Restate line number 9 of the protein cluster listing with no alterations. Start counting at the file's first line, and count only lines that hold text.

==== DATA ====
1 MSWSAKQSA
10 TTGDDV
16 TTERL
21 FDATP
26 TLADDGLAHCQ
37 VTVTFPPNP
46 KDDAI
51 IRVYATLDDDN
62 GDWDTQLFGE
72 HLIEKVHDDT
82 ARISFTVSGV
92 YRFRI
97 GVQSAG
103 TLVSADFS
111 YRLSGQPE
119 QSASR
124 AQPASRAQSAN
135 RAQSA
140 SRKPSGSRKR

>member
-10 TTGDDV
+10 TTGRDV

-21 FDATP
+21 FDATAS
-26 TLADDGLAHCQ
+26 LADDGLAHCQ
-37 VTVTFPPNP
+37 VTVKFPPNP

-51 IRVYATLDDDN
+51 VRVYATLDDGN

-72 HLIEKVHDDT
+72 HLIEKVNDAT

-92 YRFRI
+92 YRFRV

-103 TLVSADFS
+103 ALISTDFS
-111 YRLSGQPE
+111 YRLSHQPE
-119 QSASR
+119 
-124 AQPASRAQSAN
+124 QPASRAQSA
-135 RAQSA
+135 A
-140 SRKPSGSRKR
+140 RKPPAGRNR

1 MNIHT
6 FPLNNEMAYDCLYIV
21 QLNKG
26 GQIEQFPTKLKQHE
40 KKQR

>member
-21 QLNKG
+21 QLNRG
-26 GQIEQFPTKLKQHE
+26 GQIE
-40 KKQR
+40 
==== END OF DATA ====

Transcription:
62 GDWDTQLFGE